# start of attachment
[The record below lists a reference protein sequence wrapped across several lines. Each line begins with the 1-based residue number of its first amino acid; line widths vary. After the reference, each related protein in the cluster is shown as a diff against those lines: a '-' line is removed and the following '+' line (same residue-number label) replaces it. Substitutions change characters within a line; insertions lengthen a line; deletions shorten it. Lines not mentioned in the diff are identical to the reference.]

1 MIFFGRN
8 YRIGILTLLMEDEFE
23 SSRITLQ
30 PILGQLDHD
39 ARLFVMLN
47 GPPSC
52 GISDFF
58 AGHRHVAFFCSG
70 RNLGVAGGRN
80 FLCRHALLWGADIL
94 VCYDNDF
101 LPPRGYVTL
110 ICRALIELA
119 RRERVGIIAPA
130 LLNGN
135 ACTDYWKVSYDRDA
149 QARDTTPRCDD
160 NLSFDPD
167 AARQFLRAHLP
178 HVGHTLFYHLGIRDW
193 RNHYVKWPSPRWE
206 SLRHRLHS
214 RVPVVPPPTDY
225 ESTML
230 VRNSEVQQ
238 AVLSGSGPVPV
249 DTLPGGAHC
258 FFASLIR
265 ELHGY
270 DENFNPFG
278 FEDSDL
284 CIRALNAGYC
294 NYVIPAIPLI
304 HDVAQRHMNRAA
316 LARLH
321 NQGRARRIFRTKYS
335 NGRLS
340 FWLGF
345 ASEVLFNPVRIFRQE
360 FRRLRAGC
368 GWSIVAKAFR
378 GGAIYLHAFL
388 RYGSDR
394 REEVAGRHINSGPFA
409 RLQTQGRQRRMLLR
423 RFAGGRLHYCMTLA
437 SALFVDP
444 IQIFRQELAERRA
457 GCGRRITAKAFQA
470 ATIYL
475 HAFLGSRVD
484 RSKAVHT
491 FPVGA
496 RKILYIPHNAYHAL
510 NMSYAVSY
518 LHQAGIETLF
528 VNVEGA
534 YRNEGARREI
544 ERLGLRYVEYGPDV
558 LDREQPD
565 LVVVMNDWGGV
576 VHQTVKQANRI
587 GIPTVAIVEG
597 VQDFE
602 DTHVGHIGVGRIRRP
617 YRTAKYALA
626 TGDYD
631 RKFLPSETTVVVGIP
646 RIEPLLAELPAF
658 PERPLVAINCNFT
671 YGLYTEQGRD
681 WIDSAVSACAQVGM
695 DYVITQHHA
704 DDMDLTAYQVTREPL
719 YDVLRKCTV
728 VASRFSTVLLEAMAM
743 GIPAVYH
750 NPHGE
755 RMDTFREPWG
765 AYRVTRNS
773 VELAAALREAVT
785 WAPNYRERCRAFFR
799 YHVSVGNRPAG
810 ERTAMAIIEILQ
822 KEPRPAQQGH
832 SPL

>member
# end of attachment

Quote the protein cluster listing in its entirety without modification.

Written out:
[The record below lists a reference protein sequence wrapped across several lines. Each line begins with the 1-based residue number of its first amino acid; line widths vary. After the reference, each related protein in the cluster is shown as a diff against those lines: a '-' line is removed and the following '+' line (same residue-number label) replaces it. Substitutions change characters within a line; insertions lengthen a line; deletions shorten it. Lines not mentioned in the diff are identical to the reference.]

1 MIFFGRN
8 YRIGILTLLMEDEFE
23 SSRITLQ
30 PILGQLDHD
39 ARLFVMLN
47 GPPSC
52 GISDFF
58 AGHRHVAFFCSG
70 RNLGVAGGRN
80 FLCRHALLWGADIL
94 VCYDNDF
101 LPPRGYVTL
110 ICRALIELA
119 RRERVGIIAPA
130 LLNGN
135 ACTDYWKVSYDRDA
149 QARDTTPRCDD
160 NLSFDPD
167 AARQFLRAHLP
178 HVGHTLFYHLGIRDW
193 RNHYVKWPSPRWE
206 SLRHRLHS
214 RVPVVPPPTDY
225 ESTML
230 VRNSEVQQ
238 AVLSGSGPVPV
249 DTLPGGAHC
258 FFASLIR
265 ELHGY
270 DENFNPFG
278 FEDSDL
284 CIRALNAGYC
294 NYVIPAIPLI
304 HDVAQRHMNRAA
316 LARLH
321 NQGRARRIFRTKYS
335 NGRLS
340 FWLGF
345 ASEVLFNPVRIFRQE
360 FRRLRAGC
368 GWSIVAKAFR
378 GGAIYLHAFL
388 RYGSDR
394 REEVAGRHINSGPFA
409 RLQTQGRQRRMLLR
423 RFAGGRLHYCMTLA
437 SALFVDP
444 IQIFRQELAERRA
457 GCGRRITAKAFQA
470 ATIYL
475 HAFLGSRVD
484 RSKAVHT
491 FPVGA
496 RKILYIPHNAYHAL
510 NMSYAVSY
518 LHQAGIETLF
528 VNVEGA
534 YRNEGARREI
544 ERLGLRYVEYGPDV
558 LDREQPD
565 LVVVMNDWGGV
576 VHQTVKQANRI
587 GIPTVAIVEG
597 VQDFE
602 DTHVGHIGVGRIRRP
617 YRTAKYALA
626 TGDYD
631 RKFLPSETTVVVGIP
646 RIEPLLAELPAF
658 PERPLVAINCNFT
671 YGLYTEQGRD
681 WIDSAVSACAQVGM
695 DYVITQHHA
704 DDMDLTAYQVTREPL
719 YDVLRKCTV
728 VASRFSTVLLEAMAM
743 GIPAVYH
750 NPHGE
755 RMDTFREPWG
765 AYRVTRNS
773 VELAAALREAVT
785 WAPNYRERCRAFFR
799 YHVSVGNRPAG
810 ERTAMAIIEILQ
822 KEPRPAQQGH
832 SPL

>member